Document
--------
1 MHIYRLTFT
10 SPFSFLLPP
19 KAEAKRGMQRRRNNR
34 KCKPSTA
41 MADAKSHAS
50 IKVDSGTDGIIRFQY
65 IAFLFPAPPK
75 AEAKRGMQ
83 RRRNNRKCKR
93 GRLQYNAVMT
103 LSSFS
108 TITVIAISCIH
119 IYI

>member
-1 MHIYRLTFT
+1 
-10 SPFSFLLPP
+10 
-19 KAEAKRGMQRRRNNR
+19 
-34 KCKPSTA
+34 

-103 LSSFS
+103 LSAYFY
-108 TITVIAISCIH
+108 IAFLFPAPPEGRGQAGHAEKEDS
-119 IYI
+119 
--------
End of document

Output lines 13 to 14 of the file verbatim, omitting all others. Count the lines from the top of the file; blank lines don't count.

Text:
119 IYI

>member